As an educator you also want to consider your environment, your own actions and the institution you are teaching in and what that may be communicating to your students. Kids can tell when your anti-racist curriculum does not translate into anti-racist policies including your school’s barriers to entry, hiring practices, etc. Race Cars highlights a systemic problem. Ace, the individual white car does not intend to bring harm to his friend Chase, the Black car, but he benefits from a system set up for white cars to succeed with rules set by an all white committee that may look an awful lot like the leadership at your school. Are you ready to have that conversation?
Let’s talk about you for a moment! How did you come to anti-bias/anti-racism work? Can you tell us about your career?
First of all, I’m a social worker by profession and I think that if you are a social worker and you’re not practicing with an anti-racist, equity lens, then chances are you are causing harm to the very communities you’re trying to serve. But I initially became interested in anti-racist work years ago before I even had a name for it. I grew up in NYC, which is one of the most diverse cities in the world. However, I attended public schools from K-11th grade and watched as the demographics of my classes got more and more white as I got older for various reasons including standardized tests and other screening processes that disproportionately benefit more affluent, white students and that I definitely benefited from. Of course, at the time I did not have the context to understand why this was happening and attributed it to my own hard work. It was not until later that I would come to understand the structural racism built into our education system that allows white children to succeed and makes it harder for children of color.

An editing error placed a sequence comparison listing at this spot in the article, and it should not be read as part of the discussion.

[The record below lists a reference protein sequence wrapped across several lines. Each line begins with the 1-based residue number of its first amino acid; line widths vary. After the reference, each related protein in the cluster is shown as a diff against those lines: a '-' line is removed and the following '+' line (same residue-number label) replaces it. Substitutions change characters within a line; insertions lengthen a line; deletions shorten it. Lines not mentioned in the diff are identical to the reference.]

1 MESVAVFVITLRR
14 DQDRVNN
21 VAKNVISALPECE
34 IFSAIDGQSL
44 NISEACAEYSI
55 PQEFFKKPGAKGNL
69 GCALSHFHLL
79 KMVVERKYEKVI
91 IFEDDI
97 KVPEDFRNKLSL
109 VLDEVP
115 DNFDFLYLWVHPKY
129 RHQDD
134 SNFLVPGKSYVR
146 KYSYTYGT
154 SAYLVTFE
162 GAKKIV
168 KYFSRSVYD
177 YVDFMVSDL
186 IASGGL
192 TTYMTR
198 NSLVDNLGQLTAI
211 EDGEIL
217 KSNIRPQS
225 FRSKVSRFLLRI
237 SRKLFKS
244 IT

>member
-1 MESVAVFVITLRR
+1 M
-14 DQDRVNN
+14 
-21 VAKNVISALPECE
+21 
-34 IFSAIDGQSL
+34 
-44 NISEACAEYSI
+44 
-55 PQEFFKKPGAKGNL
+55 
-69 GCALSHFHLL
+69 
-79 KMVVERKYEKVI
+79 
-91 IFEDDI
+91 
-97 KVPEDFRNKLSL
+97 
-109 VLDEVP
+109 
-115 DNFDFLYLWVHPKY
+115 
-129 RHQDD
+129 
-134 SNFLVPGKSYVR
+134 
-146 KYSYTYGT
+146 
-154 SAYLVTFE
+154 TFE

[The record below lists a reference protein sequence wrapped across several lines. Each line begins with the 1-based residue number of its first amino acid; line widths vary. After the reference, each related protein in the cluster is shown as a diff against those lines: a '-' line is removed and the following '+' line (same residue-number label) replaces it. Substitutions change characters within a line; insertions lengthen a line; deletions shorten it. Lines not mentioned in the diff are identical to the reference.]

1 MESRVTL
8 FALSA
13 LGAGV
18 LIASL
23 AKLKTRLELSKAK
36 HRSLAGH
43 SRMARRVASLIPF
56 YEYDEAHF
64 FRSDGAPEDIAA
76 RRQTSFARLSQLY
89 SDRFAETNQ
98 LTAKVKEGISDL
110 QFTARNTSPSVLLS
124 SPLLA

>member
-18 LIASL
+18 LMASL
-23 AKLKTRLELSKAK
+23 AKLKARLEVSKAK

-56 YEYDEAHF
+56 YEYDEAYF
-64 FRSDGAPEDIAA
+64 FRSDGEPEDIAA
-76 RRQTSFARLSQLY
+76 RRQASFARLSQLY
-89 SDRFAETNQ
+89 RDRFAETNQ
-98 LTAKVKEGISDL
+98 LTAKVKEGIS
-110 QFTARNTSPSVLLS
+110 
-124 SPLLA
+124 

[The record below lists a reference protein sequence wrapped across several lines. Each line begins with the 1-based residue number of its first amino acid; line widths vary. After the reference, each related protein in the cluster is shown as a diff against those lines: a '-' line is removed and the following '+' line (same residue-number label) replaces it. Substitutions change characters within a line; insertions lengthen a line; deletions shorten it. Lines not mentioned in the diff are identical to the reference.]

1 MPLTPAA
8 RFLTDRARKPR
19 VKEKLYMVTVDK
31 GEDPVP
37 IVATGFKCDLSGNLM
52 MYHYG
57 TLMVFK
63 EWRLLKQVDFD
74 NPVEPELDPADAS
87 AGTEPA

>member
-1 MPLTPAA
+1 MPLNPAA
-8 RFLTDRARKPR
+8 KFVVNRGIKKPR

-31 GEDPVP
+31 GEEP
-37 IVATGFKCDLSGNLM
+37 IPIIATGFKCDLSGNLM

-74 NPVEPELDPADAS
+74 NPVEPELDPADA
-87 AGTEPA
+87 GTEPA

In 11th grade, I was sent to a “progressive”, “diverse” private school on a scholarship. It was at this private school where I first was introduced to anti-bias/anti-racism work. I remember feeling so proud to attend such a “progressive” school and wondering why I had never learned these things in my previous schools. That changed quickly after several racist incidents occurred, which revealed the hypocrisy of this institution. And really, how could it ever be as “inclusive” as it had claimed to be with its astronomical tuition fees and all white leadership? This experience helped me to think critically about what Nikole Hannah-Jones termed the “curated diversity” of our institutions. Pretending to be interested in equity while actually just perpetuating white supremacy and replicating the status quo.